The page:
Ken Rosenthal reports thatAdam Dunn is considering retirement. He calls this season “a big letdown” and does not have any compunction about walking away from the money guaranteed on his deal — $15 million for 2014 — and doesn’t matter if he falls short of 500 homers, which is two seasons or so away for him.
I’d chalk this up to frustration. And his comments later in the article suggest that after he washes off the stink of this year he’ll be back come spring. But it’s definitely been a downer of a year. If you forget about his inexplicably nightmarish 2011 season for a moment, 2013 is his worst season as a major leaguer and it doesn’t help that the Sox are out of contention.
He still has the homers — 30 so far this year — but he’s now had three straight years in which his OBP is below career norms. He’s still useful, even if overpaid, but he’s several years removed from being truly valuable.
Bob Nightengale of USA Today reports that the Cubs won’t deal Kyle Schwarber this winter, despite multiple inquires from teams around the league. Schwarber is approaching his first year of arbitration and will remain under team control for another three seasons before reaching free agency in 2022.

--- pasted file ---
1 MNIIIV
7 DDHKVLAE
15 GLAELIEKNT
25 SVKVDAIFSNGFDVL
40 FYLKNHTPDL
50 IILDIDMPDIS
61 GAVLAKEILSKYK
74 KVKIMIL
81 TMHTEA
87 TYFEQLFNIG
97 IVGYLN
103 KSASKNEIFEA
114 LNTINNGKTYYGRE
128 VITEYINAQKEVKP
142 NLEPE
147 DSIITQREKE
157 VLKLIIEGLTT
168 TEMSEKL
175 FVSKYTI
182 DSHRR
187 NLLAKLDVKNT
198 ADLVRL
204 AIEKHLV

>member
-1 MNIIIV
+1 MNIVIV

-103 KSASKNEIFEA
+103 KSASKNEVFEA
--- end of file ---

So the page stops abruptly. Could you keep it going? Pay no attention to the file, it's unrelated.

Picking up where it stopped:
The decision comes on the heels of one of the strongest seasons of the 25-year-old outfielder’s short career. Over 137 games and 510 PA for the Cubs, he proved a passable defender in left field and batted .238/.356/.467 with 26 home runs, an .823 OPS, and 3.2 fWAR in 2018. He also led the National League in intentional walks, with 20, and bumped up his total walks from 59 in 2017 to 78.
Despite his marked improvements from previous years, Schwarber’s performance still left something to be desired — specifically against left-handed pitchers, who held the slugger to a paltry .224/.352/.303 with four extra-base hits across 91 PA. Still, it’s evident the Cubs feel Schwarber is capable of strengthening his splits in the years to come, and they might stand to get more value from him on the field than they would in a trade this offseason.
Of course, that’s not to say the Cubs intend to pass the Winter Meetings in total silence, especially as they’ll be seeking bullpen and catching depth in advance of their 2019 run at the division title. As club president Theo Epstein remarked last week, “We’re certainly open and active in trade talks with a lot of deals that usually don’t come to fruition. So, we may make some trades. We could make big ones that transform the roster. We may make smaller complementary ones. But there’s certain things we’d like to accomplish.”